The Importance of Tteaching Social Skills

Last week saw research by childcare group Pacey call for greater emphasis on developing social skills and independence in pre-school children, as opposed to the focus on educational development in the UK government's pre-school curriculum. But is there a wider lesson we can take from this, not just for pre-school learning, but for all learning?

The Pacey survey found that the majority of parents and teachers thought that social skills, independence and the capacity to learn were the most important factor in preparing children for education. They wanted to see these emphasised in the pre-school curriculum, through more opportunities for child-led learning and independent play. Government ministers, on the other hand, are emphasising language and communication skills, and want to adopt a French approach in which teacher-led learning dominates from early on.

This brings up once again a divergence in views between those who want to further reinforce a 'traditional' approach, in which learning is seen as sitting at desks, studying the same topics we've always studied, and those who take a more holistic approach to education, considering children's physical, emotional and social skills, not just how much information they can cram into their heads. Organisations such as Pacey are defending the shrinking opportunities for a more holistic, child-led approach, and they're losing ground.

What this has made me think is that we shouldn't just be defending what little social and emotional learning these is within our education systems - we should be increasing it. These skills are almost entirely ignored in school curricula, yet they're the most important in supporting us in healthy lives and productive relationships. Most western education systems seem to expect children to develop these skills spontaneously, but experience shows that many don't develop them at all. Just look at the problems of marginalisation and anti-social behaviour in our society, many of them stemming from a lack of proper socialisation. Or the number of otherwise intelligent, healthy adults who end up in counselling because they've never learned to deal with their emotions.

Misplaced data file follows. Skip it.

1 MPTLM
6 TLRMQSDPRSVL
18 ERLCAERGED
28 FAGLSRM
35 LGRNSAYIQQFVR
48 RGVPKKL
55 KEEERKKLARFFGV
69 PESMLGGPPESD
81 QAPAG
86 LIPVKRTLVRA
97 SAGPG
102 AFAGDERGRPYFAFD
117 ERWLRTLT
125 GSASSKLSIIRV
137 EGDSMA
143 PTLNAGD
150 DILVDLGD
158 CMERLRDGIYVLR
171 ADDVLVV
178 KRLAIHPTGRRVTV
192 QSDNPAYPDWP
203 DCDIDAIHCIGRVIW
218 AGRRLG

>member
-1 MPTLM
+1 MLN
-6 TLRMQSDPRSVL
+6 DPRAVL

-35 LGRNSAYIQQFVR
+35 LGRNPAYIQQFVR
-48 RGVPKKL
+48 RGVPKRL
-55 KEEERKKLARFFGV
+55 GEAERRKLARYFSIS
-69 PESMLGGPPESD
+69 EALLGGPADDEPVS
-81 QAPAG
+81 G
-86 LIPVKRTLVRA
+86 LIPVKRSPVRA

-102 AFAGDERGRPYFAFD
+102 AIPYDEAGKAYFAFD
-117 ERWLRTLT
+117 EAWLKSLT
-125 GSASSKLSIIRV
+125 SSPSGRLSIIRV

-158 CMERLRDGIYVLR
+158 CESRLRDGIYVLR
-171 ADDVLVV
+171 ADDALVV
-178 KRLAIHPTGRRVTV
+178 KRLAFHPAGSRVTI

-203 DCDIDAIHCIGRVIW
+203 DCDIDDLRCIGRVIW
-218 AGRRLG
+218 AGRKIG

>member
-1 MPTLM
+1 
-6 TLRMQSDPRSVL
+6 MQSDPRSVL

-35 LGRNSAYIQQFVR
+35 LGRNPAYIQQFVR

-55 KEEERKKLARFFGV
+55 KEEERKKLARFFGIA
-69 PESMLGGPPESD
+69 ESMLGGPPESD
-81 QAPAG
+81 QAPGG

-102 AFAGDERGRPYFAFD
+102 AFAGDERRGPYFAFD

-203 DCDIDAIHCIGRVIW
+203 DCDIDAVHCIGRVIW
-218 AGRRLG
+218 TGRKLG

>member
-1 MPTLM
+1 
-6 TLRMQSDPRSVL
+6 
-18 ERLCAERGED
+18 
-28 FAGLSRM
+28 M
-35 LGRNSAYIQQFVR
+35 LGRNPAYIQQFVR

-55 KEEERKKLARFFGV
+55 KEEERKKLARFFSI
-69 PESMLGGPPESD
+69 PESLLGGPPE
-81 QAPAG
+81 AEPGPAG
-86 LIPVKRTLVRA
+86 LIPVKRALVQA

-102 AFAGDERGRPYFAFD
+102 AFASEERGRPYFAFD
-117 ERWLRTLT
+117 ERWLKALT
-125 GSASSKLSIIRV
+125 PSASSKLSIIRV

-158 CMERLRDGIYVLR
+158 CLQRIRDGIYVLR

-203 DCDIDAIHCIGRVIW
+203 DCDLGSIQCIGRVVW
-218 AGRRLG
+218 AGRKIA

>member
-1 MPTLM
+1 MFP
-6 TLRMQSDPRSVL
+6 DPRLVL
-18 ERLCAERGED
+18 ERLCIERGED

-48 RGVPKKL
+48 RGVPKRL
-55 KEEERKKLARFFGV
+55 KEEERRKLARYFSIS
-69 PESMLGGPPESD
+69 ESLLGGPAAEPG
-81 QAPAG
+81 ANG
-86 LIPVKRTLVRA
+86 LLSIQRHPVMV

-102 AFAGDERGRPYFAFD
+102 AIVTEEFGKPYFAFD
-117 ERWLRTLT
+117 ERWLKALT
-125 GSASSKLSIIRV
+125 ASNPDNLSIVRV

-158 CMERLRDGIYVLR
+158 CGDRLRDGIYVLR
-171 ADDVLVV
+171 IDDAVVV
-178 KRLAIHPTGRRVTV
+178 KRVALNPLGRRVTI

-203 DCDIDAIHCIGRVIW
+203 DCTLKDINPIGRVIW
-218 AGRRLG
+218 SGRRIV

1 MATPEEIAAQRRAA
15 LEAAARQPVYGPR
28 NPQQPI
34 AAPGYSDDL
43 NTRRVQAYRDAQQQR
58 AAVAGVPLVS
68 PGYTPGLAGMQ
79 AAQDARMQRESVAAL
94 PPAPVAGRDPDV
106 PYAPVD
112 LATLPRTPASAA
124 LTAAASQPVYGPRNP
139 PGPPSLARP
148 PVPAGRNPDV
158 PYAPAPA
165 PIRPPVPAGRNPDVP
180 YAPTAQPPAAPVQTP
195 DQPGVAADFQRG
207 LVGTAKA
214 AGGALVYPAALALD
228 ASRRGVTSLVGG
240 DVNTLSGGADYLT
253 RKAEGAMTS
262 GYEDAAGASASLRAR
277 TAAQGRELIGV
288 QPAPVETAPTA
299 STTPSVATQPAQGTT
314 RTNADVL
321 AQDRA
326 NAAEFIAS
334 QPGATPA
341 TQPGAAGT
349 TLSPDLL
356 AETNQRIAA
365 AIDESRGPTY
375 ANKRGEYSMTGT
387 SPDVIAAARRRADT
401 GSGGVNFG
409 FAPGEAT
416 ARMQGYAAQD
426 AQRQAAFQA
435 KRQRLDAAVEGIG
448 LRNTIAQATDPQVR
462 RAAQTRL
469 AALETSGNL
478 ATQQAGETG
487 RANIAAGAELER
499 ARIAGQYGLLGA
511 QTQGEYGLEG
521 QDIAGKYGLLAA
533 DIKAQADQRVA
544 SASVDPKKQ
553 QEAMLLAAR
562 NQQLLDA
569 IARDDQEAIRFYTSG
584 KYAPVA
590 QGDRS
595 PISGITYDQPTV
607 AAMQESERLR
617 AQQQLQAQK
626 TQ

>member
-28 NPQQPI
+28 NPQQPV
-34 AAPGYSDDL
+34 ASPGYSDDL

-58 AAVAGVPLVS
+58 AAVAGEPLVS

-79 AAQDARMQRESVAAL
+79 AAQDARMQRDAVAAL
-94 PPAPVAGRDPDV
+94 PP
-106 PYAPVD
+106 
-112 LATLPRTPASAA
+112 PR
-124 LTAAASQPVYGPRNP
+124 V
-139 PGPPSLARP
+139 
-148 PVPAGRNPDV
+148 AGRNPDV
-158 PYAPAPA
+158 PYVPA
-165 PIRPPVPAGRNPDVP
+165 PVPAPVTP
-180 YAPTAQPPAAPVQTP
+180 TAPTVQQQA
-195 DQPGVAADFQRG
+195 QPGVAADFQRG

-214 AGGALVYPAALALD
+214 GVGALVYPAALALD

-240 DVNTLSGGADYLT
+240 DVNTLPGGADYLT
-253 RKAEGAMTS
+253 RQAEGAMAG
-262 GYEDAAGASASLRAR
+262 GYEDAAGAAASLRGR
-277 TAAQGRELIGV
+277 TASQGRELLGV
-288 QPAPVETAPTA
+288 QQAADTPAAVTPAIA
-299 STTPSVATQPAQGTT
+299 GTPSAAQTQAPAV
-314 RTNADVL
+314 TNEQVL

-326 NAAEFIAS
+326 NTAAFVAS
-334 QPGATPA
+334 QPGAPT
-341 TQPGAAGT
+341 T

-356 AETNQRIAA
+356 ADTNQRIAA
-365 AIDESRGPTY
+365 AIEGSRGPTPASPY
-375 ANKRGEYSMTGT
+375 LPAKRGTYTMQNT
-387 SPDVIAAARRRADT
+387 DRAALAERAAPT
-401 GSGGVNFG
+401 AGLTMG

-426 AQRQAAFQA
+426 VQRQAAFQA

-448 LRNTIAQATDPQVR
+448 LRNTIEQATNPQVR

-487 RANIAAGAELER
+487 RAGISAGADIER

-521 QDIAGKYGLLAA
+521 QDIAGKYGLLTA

My sister works with troubled teens and young adults, trying to set them on a more productive path. A large part of what she does is teaching them basic social skills, things like empathy and appropriate ways to deal with their feelings. If this had been included in their schooling, many would never have reached the point they have, in trouble with the authorities, their lives tumultuous, their futures bleak.

Many of us are uncomfortable acknowledging that emotional and social skills are something to be taught, something where we could all improve, something worthy of inclusion in the curriculum. But until we do that we'll continue as damaged as we are, and early years practitioners will find themselves fighting again and again for what little social and emotional development they're allowed to support.


Photo my familymwr via Flickr creative commons

Andrew Knighton

About Andrew Knighton

I'm a writer and ex-teacher. You can find more of my writing on education at: I also have a blog on reading and writing:

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